When the colder months roll in, it’s harder to get hyped about running. Runners often have a love/hate relationship with the winter months. We love the sense of accomplishment we feel when it’s over, however we dislike the anticipation of actually getting out there in the bitter temps. So how can you become a happier winter runner? These 11 winter running tips will get you hyped up to layer up!
11 Winter Running Tips
1. The roads will be less crowded
Think back to how busy it was during the warmer weather. Now you can run wild, add some variety to your routes, mix up your terrain and enjoy owning the roads, trail or paths. Create a playlist with upbeat tunes – you can even dance if you want to!
2. Achieve a goal
Set winter running goals and write them on sticky notes –whether it’s signing up for a race, training for something, or staying in shape, these little powers of encouragement can be the extra push you need.
3. Boost your immunity
Regular cold-weather running boosts the immune system, and a strong immune system is your best defense against winter colds and flu. An Iowa University report showed that 45 minutes of running per day reduces the risk of contracting the flu during winter months. Also, the Mayo Foundation for Medical Education and Research found that winter workouts could cut your flu risk by 20 – 30%.
4. You will run faster
Running on a cold day is optimal running weather. It can actually be less taxing on your body than running in the heat, because your body doesn’t have to work as hard to cool down. This helps increase performance and energy. Also, running in colder weather strengthens the heart, lungs and circulatory system, which improves overall health while training your body to use oxygen more efficiently. According to a Northern Arizona University study, adding regular cold weather workouts can improve running speeds by 29%
5. You’ll feel hardcore
Not everyone runs when it’s cold outside! If you need confirmation that you are tough, this is it! Hi 5-fist pump. You are officially a running bad ass. Tell yourself that every car that passes you is impressed by your spunk.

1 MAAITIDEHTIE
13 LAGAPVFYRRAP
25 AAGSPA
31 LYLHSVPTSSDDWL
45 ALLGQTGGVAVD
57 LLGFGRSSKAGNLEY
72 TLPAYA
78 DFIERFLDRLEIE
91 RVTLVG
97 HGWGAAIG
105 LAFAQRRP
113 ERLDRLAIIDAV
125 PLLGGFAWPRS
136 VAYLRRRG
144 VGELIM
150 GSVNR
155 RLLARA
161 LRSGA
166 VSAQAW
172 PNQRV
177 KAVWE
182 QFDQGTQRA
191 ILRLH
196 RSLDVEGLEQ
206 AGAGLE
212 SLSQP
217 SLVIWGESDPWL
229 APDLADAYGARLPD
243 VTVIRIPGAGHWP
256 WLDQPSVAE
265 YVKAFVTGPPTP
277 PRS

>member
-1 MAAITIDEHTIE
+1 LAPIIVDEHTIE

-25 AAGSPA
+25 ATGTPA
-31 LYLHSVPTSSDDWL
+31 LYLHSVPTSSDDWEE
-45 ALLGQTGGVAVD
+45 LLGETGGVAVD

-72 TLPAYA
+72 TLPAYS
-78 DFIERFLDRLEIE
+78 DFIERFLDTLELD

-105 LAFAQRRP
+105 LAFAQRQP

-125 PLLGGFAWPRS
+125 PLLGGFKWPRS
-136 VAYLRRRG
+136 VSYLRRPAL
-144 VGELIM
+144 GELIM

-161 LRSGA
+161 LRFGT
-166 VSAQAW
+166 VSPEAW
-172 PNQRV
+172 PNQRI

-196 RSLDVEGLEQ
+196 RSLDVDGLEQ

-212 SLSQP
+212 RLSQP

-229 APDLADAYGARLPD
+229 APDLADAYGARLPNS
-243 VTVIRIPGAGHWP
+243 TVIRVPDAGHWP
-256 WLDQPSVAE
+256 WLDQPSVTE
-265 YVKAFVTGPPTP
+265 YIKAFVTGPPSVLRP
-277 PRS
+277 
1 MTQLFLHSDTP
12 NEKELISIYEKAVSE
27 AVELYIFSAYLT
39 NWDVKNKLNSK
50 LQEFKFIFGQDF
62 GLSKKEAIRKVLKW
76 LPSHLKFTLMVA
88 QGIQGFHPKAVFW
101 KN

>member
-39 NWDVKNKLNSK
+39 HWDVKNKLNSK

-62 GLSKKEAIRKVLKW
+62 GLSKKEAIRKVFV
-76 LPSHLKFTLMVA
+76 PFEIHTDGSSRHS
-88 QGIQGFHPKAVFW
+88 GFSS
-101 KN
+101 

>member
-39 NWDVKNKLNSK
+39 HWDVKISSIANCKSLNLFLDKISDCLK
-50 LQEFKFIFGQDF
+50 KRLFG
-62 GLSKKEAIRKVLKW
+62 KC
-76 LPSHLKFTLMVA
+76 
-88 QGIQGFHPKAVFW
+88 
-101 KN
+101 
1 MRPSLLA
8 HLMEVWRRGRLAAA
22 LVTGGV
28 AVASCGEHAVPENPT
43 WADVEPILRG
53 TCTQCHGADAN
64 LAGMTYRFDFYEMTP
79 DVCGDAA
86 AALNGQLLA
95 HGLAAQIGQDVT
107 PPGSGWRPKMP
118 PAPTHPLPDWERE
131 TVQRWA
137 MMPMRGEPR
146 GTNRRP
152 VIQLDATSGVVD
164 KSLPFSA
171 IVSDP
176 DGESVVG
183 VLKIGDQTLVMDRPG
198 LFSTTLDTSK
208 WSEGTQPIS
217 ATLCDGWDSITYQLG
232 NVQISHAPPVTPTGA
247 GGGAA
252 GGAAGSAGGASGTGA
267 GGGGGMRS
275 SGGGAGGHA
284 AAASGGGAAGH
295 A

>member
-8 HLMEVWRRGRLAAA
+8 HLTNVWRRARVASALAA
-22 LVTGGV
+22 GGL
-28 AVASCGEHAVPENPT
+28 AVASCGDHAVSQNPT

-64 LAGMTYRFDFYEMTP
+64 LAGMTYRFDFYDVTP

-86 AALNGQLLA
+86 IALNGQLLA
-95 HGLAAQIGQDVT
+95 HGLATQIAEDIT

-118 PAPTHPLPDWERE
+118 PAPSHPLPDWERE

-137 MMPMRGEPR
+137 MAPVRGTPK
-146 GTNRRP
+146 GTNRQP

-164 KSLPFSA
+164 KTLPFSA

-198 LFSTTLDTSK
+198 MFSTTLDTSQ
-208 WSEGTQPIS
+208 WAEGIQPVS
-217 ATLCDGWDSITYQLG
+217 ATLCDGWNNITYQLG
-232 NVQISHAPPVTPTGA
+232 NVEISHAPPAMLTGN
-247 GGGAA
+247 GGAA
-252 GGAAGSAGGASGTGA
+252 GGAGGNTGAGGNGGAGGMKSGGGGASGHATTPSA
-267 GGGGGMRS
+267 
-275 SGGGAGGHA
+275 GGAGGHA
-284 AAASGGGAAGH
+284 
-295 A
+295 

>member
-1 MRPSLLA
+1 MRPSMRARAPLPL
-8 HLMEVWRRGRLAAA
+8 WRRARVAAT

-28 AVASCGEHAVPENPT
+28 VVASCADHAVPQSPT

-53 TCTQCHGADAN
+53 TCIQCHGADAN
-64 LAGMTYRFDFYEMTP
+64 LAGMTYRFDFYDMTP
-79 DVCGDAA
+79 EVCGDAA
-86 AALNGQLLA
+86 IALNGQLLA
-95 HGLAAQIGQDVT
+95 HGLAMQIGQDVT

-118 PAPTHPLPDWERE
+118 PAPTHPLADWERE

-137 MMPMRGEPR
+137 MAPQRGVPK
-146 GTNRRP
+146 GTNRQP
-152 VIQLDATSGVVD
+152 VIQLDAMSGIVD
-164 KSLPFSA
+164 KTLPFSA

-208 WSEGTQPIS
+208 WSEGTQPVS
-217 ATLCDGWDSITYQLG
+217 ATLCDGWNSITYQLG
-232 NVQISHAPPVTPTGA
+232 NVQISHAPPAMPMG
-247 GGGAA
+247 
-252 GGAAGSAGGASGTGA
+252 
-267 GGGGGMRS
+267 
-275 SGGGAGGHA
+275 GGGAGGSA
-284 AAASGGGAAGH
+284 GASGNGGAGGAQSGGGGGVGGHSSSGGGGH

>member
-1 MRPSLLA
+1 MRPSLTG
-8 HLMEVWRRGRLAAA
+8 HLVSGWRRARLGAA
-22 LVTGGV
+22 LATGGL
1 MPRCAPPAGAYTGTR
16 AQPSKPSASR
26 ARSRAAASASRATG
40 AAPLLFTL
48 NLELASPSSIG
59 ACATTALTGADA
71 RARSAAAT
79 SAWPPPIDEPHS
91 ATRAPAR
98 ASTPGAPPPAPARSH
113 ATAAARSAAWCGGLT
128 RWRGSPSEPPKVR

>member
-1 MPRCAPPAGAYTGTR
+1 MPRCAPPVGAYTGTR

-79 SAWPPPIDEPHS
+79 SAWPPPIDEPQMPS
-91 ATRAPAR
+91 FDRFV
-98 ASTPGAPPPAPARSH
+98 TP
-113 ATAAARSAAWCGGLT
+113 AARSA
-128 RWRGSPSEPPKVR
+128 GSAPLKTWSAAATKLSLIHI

6. Winter running layers are fun
Layer up the correct way and invest in quality winter running gear. Extra clothing keeps your muscles warm. Tip: try warming up your clothes in the dryer for 5 minutes before you put them on. This will make getting dressed and lacing up your shoes a bit easier. Here is a fun tool from Runner’s World to help you select your layers based on the temperature and conditions.
Some tips on what to wear:
- Dress as if it’s 10-20 degrees warmer than the actual temp outside.
- Cover skin as much as possible since your body will lose the majority of its heat through exposed skin.
- Dress in layers. This helps trap warm air between each layer keeping you much warmer than if you dressed in one heavy layer.
- Wear the right fabrics, such as synthetic blends. They wick moisture away from your body and keep you as warm as possible. Avoid cotton because it soaks up sweat, leaving you cold, wet and uncomfortable.
- Wear a waterproof/water resistant shell to block wind and precipitation.
7. Have a warm reward
Enjoy something warm for your post-run nutrition, like a mug of hot matcha tea with steel cut oats. Also, sitting by the fire or enjoying a hot bath/shower will warm the sole.
8. Celebrate your runs:
Write about it! Keep a journal, share on social media or blog. Everyone likes motivation around health and fitness.
9. Higher calorie burn and more energy
It’s not only called upon to burn calories and fat to produce enough energy to support your workout, but it needs to burn even more to keep you warm out there. This speeds metabolism and provides more energy, which helps you to stay sharp and focused throughout your day.
10. Be grateful and embrace it
Be thankful that you can run and you get to run. There are many people that would love to run even a half-mile, but are unable to due to an illness or injury. Appreciate what nature gives us and enjoy all seasons as a runner.
11. The best medicine for the winter blues
Research has shown that running in the winter can actually reduce symptoms of Seasonal Affective Disorder (SAD) caused by the decreased number of daylight hours. Try to run in daylight – it will increase your exposure to sunlight, which ups your body’s ability to produce Vitamin D. Also, running releases those feel good hormones that trigger the release of dopamine and serotonin, while decreasing anxiety and warding off depression – all of which significantly elevate mood.